Malbec. The name can only invoke a mood that is dark, sultry and sensational. Living in Australia we don't often have the chance to indulge in its passionate intensity and we've been sure to drink our share in Argentina. So a trip to the country's wine capital was always on our itinerary. Never mind that it's located in the desert, far away from other popular tourist destinations. A trip to Argentina is not complete without a visit to the pleasant city of Mendoza, with its abundant restaurants, trees, plazas and, of course, wineries.
Arriving on a Saturday, we were surprised that most of the wineries are closed on the weekend. We quickly learned that the scene is a bit different here than in Australia, New Zealand and the United States. Locals don't visit the wineries as a hobby like we do, stocking up on cases of wine to bring home. In fact, wine consumption in Argentina is declining overall as beverage options increase, such as craft beer and Fernet (which we haven't tried yet and aren't sure we want to). The number of premium wine drinkers, on the other hand, is increasing, with visitors from Buenos Aires, Brazil and overseas flocking to Mendoza to taste its offerings.
A variety of wine tours are available in Mendoza, from guided trips to do-it-yourself bike tours, which sounded fun to us in theory. We really wanted to experience the region's high-end wines, however, so we booked a day with Trout & Wine Tours. Mendoza has three wine areas: the original Jesuit founded Maipú, contemporary Valle de Uco and Luján de Cuyo. Our tour took us to the latter on a gorgeous Autumn day, though we discovered that we really needed at least three days of touring to do Mendoza's wine regions justice. That fact was quickly forgotten as we smiled on our fortune at being around for production time at the wineries. Usually we catch them before or after the harvest so we were thrilled to see some winemaking in action.
Luján de Cuyo is known for Malbecs and was the first recognised wine-producing appellation in Argentina. As we drove into the area we learned a little about the canals and irrigation system that ensure each vineyard gets its share of water from the dams, which capture the melted snow from the mountains. We also learned about how the different micro-climates and elevations in the three areas affect the grapes. Higher altitude causes large differences in the temperature from day to night. This results in the grapes thinking that they are going to die so they develop harder skins. Grapes grown in high-altitude Uco have the hardest skin, while those in Luján de Cuyo develop a harder skin than those in Maipu. Most wineries plant vineyards in each of the three areas to take advantage of this diversity, resulting in more complex wine characteristics when blended.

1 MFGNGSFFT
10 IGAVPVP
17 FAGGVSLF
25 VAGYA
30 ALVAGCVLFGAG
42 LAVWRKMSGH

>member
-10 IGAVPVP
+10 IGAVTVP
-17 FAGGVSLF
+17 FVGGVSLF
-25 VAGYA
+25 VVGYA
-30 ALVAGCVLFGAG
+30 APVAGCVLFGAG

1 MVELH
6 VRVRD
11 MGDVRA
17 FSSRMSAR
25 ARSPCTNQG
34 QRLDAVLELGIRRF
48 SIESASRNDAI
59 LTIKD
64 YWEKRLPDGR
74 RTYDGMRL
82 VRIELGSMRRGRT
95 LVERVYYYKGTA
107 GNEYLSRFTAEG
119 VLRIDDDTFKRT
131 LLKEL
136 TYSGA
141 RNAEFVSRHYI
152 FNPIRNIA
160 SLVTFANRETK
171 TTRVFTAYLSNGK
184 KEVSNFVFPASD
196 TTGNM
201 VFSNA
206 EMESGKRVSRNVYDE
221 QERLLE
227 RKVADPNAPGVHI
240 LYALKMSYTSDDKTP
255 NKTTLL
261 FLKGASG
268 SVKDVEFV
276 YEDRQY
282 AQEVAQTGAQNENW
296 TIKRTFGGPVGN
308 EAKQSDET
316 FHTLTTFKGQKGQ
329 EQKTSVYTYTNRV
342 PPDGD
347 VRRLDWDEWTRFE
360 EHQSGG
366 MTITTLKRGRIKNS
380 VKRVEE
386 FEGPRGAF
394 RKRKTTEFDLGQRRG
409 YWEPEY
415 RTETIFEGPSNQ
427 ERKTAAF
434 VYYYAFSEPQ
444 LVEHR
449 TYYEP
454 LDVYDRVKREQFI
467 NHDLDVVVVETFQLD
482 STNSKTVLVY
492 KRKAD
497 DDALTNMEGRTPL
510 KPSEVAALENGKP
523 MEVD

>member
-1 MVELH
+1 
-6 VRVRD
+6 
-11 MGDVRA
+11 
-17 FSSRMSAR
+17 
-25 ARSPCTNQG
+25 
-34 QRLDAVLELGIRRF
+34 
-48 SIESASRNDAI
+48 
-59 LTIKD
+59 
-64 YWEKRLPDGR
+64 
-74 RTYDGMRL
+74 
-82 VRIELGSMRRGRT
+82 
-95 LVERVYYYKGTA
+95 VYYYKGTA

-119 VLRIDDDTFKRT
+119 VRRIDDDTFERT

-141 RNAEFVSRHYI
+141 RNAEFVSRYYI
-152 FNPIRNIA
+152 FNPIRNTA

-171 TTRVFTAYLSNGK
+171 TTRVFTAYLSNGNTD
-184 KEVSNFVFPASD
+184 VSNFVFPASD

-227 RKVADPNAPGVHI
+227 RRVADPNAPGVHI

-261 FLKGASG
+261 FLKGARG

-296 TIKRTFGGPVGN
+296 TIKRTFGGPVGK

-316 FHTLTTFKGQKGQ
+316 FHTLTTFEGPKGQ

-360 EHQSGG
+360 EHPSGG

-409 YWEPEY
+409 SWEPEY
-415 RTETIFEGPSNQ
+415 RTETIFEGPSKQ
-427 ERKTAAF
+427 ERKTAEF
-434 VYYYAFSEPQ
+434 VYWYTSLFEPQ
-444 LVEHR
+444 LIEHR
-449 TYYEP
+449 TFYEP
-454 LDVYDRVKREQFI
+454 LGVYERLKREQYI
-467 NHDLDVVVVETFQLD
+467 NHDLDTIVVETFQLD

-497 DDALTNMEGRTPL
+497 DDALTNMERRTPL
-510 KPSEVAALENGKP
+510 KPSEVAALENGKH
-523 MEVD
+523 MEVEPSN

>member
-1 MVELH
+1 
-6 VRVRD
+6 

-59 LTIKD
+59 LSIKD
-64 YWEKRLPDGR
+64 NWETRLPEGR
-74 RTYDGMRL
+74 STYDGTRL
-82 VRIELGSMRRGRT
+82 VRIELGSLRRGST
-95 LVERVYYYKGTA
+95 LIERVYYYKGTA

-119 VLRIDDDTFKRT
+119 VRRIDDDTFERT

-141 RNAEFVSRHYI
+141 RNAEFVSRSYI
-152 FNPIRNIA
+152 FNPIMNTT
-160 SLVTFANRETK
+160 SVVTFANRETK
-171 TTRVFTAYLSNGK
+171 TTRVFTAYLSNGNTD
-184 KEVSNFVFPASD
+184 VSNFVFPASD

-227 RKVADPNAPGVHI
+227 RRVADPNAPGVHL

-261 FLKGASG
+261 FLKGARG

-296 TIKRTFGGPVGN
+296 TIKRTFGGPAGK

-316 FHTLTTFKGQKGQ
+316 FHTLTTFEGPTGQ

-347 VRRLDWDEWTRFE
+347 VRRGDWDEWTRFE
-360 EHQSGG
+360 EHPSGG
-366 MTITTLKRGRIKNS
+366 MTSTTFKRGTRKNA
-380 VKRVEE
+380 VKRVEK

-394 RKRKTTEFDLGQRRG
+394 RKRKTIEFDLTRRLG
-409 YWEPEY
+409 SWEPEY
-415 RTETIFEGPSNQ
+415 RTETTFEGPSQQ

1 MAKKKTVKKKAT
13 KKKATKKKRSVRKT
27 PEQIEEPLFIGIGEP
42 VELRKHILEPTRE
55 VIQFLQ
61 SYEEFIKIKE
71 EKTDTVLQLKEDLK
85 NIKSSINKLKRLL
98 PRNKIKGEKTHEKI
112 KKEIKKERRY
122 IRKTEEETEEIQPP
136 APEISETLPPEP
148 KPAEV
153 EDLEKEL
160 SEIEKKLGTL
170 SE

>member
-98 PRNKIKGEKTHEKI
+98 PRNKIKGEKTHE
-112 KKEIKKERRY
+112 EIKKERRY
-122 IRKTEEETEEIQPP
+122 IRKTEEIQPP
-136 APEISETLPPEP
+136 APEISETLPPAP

We visited four wineries on our day out and were given a tour of the premises at three of them. The first was Achaval Ferrer, which produces mostly Malbec wines. The only wine we were really crazy about was their 2006 Quimera. Next it was on to Viña Cobos, where we tasted an excellent Chardonnay, a Merlot, a Cabernet Sauvignon and a Malbec. A few people in our group paid extra for a flight of top-quality Malbecs. I snuck a taste of the Bramare 2007 Malbec from the couple next to me and we promptly bought a bottle. This winery was the premium standout. With California winemaker Paul Hobbs as one of the owners we had high expectations and were not disappointed by their four different ranges.
Our third stop was for a five-course lunch with wine pairings at Bodega Ruca Malen. I've written a separate post about this experience so be sure to click through to read about it. Finally, we finished our day at Clos de Chacras, a historical winery first established in 1921. We found some delicious wines here, including a Malbec and a couple of intriguing blends. We left with a bottle of their 2005 Gran Estirpe.
Despite winery visits becoming somewhat of a new phenomenon, Mendoza wineries certainly know how to host properly. Every place we visited had tables set with water, personal spittoons, white mats (for examining the colour of the wine) and often cheese and crackers. Most importantly, the generous tastes were served in the proper large red wine glasses. I cringe when red wine is served in those tiny tasting glasses we sometimes find in Australia and New Zealand. The atmosphere was always communal, our group seated around a large table so that we could enjoy discussions about the wine. We were never rushed, which is a very Argentine quality; these are people who enjoy savouring the finest things in life: food, conversation, company and wine, of course.
Getting there: Visitors can reach Mendoza by plane or a 14-hour bus ride from Buenos Aires. Buses are also available from other cities. Hotels and hostels are abundant. Restaurants can be hit or miss. Pick up a free copy of the Wine Republic magazine (English language) for listings of the best bets in food and wine. Nightlife is situated along Avenue Villanueva, while nightclubs have been (stupidly) placed out of town in Chacras. Wine shops sell special styrofoam boxes for carrying wine home as it is very expensive to ship it overseas.
Do you enjoy wine tours when travelling? What has been your favourite region?
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